Video art might seem too new to claim its own history, but Pipilotti Rist, a Zurich-based artist of 54, is one of the medium’s now-historic pioneers. In “Pipilotti Rist: Pixel Forest,” her buoyant and lushly installed retrospective at the New Museum, the early works have the familiarity of classics. The best-known is probably “Ever Is Over All,” (1997) a four-minute production in which a young woman strolling through a city in dreamy slow-motion surrenders to a fantasy of violence. She smashes the windshield of a parked car; a cop lets her off with a conspiratorial wink. The video legitimizes acts of female transgression, and it received a nifty nod this year when Beyoncé recycled the car-window scene in a music video for her song, “Hold Up.”
That Rist’s protagonist smashed a window (as opposed to, say, a plate or a coffee mug or a prized Chinese vase) seems significant. Windows afford vistas, and Rist has spent her career constructing new ones, preferably of the sort that turn your view upside down and inside out. At the New Museum, you see digitally-manipulated imagery projected on the floor, on the ceiling and into anonymous corners. Video illuminates a glowy forest of 3,000 dangling LED lights. She even projects video onto a homemade chandelier contrived from women’s underwear. Do panties constitute another kind of screen? Rist makes you ask yourself funny questions.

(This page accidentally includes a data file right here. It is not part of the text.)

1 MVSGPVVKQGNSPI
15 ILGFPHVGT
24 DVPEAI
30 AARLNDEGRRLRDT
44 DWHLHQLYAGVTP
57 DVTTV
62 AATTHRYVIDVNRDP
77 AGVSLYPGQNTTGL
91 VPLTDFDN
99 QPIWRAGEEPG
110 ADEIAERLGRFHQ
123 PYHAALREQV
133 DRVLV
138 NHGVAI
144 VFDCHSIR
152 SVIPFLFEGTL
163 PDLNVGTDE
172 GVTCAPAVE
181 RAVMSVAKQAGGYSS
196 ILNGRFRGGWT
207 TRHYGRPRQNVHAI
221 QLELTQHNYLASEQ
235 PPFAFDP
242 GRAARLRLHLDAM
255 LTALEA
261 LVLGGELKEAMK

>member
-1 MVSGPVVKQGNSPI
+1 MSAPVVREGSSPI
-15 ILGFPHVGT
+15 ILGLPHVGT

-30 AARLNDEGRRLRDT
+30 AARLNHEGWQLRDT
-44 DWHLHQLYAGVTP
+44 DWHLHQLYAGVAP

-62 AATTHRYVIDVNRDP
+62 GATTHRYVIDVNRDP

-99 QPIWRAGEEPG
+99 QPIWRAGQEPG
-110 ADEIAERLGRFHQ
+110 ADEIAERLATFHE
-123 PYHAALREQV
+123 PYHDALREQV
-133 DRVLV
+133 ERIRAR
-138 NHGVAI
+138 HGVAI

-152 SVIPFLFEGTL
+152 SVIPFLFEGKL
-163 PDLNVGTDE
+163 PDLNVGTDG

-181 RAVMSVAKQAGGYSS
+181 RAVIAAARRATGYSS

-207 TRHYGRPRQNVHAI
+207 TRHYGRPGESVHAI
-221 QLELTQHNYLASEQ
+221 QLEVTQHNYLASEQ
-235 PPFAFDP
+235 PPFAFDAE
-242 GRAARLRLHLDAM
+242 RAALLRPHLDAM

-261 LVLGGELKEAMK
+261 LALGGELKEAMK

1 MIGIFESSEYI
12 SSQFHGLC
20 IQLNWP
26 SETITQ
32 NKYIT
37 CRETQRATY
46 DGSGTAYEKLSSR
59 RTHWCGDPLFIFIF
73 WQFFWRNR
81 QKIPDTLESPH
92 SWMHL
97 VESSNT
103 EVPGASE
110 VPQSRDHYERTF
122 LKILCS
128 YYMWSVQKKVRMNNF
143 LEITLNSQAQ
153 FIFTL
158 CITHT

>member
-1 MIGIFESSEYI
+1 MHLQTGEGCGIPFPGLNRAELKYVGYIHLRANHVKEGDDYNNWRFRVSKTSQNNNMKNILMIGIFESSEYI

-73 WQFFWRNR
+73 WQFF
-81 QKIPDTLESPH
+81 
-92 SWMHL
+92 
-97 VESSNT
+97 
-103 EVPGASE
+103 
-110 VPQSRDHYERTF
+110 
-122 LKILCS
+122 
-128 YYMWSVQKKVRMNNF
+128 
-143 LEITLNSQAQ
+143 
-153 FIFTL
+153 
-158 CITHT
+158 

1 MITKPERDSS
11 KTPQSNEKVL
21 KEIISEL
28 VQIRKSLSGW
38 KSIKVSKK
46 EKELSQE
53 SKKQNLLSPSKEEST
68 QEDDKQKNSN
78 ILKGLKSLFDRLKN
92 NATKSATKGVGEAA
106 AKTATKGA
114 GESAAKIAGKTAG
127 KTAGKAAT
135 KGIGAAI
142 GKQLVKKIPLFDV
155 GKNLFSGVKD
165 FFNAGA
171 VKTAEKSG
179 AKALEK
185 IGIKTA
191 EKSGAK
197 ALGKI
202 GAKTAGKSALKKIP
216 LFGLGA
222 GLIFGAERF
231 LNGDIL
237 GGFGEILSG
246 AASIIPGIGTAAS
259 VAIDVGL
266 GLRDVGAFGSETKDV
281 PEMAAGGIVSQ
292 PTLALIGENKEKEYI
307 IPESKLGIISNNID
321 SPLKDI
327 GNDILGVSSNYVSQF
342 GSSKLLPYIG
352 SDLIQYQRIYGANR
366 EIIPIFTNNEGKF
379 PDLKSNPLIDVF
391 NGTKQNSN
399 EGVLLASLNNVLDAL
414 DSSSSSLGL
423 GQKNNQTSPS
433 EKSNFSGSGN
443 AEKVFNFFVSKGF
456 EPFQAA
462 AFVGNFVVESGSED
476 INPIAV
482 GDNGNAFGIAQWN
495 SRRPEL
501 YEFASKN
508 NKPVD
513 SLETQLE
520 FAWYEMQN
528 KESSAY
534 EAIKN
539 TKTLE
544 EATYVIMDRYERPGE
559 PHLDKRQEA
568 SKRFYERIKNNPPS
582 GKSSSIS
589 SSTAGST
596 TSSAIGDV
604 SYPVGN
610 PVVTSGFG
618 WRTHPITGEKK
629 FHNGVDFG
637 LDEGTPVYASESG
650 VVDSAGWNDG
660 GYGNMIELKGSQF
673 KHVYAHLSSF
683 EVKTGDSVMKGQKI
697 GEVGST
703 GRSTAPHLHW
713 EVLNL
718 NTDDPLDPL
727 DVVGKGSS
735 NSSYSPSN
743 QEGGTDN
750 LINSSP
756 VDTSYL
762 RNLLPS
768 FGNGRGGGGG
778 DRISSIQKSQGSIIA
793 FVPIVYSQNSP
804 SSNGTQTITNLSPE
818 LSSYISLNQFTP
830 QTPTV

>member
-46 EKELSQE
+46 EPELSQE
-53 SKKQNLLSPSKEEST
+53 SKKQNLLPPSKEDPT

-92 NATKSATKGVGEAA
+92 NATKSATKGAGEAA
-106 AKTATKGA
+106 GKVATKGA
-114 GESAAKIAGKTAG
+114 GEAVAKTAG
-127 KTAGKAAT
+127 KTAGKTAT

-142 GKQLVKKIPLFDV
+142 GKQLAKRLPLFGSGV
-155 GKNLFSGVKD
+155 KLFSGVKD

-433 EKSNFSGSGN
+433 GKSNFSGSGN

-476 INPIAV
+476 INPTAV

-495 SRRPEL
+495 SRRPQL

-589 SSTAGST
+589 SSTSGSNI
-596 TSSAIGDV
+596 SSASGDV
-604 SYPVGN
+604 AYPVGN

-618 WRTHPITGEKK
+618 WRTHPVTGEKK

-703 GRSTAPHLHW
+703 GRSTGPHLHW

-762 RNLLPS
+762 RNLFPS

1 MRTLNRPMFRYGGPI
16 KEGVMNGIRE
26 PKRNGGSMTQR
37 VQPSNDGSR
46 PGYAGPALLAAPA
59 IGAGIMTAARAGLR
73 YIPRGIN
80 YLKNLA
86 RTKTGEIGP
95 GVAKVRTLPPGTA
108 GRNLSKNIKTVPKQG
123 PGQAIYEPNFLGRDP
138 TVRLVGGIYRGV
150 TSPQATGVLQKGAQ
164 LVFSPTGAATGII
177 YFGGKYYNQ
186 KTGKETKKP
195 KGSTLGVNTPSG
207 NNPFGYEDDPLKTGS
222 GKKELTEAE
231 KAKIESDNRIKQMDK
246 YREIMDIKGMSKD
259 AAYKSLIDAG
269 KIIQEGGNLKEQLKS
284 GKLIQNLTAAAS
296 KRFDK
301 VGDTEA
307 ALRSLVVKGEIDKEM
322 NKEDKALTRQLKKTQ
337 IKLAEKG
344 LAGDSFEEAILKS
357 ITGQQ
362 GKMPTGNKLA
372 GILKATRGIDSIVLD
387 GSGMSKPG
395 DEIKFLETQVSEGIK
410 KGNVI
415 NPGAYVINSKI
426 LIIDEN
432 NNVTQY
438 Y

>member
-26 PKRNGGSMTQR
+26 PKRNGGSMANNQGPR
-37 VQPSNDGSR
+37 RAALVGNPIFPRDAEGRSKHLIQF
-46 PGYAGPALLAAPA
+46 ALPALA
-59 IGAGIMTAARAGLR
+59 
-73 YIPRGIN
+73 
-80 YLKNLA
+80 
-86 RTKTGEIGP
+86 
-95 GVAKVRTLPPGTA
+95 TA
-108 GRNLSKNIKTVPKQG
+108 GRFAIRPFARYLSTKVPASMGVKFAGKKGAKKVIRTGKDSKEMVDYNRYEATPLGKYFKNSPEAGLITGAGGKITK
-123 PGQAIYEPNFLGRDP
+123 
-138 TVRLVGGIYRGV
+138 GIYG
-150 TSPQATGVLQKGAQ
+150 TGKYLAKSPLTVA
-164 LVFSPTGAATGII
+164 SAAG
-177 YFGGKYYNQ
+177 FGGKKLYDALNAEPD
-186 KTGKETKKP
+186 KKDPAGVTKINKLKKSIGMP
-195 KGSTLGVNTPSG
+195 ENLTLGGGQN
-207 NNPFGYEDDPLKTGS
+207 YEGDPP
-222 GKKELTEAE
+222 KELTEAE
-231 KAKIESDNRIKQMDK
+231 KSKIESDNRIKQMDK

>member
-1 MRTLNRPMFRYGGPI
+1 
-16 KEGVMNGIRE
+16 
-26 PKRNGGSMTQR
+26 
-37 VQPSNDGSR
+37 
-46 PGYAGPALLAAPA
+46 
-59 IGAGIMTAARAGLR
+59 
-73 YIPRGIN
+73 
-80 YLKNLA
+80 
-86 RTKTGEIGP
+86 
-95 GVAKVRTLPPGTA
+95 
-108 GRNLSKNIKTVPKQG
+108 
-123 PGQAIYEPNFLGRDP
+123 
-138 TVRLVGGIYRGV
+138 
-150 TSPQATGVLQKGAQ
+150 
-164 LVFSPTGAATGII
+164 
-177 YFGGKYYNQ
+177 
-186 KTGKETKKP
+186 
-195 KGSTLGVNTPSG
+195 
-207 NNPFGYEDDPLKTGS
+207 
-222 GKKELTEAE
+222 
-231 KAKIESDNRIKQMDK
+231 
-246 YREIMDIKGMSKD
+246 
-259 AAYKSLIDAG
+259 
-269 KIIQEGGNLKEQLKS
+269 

Her recent works favors imagery culled from the natural world. She can seem like a forest sprite or a female Neptune, in love with the ocean and whirling currents, with intimations of the earth’s creation. She wants to immerse you in environments of her own making. This backfires in a series of works in which you are required to step up on a block and stick you head inside a wooden viewing box – it made me feel like I was enacting the torments of prisoners at Abu Ghraib.
But elsewhere, warm feelings ebb and flow. The highpoint of the show comes on the fourth floor, where you can recline on one of 18 beds and gaze up communally at two pond-shaped screens affixed to the ceiling. As you watch shafts of sunlight slice through the water, green fronds floating by, you are supposed to feel as if you are looking up from the bottom of Monet’s famous pond in Giverny. Rist, you might say, is the opposite of Laura Poitras, the documentary filmmaker whose recent show at the Whitney Museum explored the camera as a weapon of surveillance. Rist doesn’t seem to care about the darker side of technology. Rather, she creates a fantasy pastoral where there’s no Big Brother and the only ones watching you are your fellow flower children. Go, if you’re in the mood for rapture.